Prospective study on the causes of the disappearance of date palm-trees in the Western Sahel in order to find appropriate strategies for saving this very useful species which undoubtedly contributes to the reinforcement of household food security.
In the Sahelian area, unpredictable rainfall exerts not only considerable effects on the productivity of farming systems but it also contributes to degradation of the plant cover with systematic disappearance of certain plant species such as the date palm tree.
The date palm tree is the tree which most characterizes the Sahel plant landscape. It is mostly cultivated in regions with a hot and dry climate.
The Sahelan date palm tree is distinguished by its straight and 10 to 20 m high trunk and by the penaceous leaf clum which crowns it. Its large leaves which are beautifully green are set on a central vein and fan-shaped nearly 3 m long ; some highly prized wax is drawn from it sometimes. The spurs of female plants would bear 200 to 1000 dates each, clustered in bunches weighing a few grams to 12 kg. A single date tree can produce up to 270 kg of fruits in a year.
The Sahel date-palm begins giving fruits in its eighth year and reaches maturity towards the thirtieth year and starts declining only at the end of about one hundred years. Inflorescence in spikes or in panicles of the male flowers is traditionally cut shortly before the stamens reach a mature state and suspended among the flowers of the female plant so as to help with pollination. This tree was considered as a salvation of Sahelian populations (farmers and herders) and contributed largely to the reinforcement of food security through generation of definite incomes stemming from the sale of its fruits and the different uses of its leaves. These fruits are very sweet drupes with a high nutritional value (52% sugar, 2% lipids, proteins, and mineral salts) which constitute significant extra food. The leaf stems enter the manufacture of baskets and the art work of the wicker; the leaves are woven in the manufacture of beds and bags; stem fibers and leaves in the manufacture of ropes.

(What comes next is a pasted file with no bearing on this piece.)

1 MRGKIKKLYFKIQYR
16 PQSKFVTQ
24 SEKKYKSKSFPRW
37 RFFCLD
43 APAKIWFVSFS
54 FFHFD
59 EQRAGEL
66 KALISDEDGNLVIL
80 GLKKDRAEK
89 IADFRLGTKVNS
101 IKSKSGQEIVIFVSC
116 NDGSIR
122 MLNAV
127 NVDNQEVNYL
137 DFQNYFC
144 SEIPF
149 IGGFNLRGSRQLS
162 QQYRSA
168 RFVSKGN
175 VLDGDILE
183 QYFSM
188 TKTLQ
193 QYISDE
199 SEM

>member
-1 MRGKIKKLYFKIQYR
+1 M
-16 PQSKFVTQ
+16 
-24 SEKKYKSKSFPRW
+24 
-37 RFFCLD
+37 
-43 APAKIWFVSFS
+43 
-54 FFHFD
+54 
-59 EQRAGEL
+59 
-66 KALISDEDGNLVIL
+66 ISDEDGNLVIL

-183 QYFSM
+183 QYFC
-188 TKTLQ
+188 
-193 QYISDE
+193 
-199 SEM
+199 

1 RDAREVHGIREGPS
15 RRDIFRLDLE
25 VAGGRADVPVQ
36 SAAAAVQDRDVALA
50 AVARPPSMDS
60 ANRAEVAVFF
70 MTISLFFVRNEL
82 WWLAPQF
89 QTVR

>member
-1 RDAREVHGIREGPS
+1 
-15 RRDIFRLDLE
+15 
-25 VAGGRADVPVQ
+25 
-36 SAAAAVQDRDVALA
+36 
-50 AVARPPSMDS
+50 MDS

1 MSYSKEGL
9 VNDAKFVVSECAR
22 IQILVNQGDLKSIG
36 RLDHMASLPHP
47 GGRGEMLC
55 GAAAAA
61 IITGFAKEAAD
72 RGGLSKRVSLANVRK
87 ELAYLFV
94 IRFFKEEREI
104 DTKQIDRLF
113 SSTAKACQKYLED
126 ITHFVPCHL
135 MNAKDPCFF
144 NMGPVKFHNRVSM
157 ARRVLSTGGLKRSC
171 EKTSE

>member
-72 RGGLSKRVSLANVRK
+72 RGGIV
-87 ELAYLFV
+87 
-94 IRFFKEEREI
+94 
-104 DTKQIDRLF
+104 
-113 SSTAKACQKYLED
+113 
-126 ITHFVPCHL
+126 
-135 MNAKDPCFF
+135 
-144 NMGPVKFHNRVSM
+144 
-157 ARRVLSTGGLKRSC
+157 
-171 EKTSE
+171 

This tree which is rarely used nowadays is endangered in the Sahel to the extent that all the palm-dates in the Western Sahel region have dried up one after another and only a few surviving ones can be seen here and there in certain villages. Such disappearance is not without impacts on the livelihoods of people in the Sahel in general and pastoral households in particular.
It should be noted that a large literature on date-palm is available in the North African countries but also in Mauritania where date palm farming is booming. In Mali, our research work has shown us that our researchers have not focused on this tree very much, and it is only at a recent date that this work is being done in the region of Timbuktu in collaboration with specialists from Libya.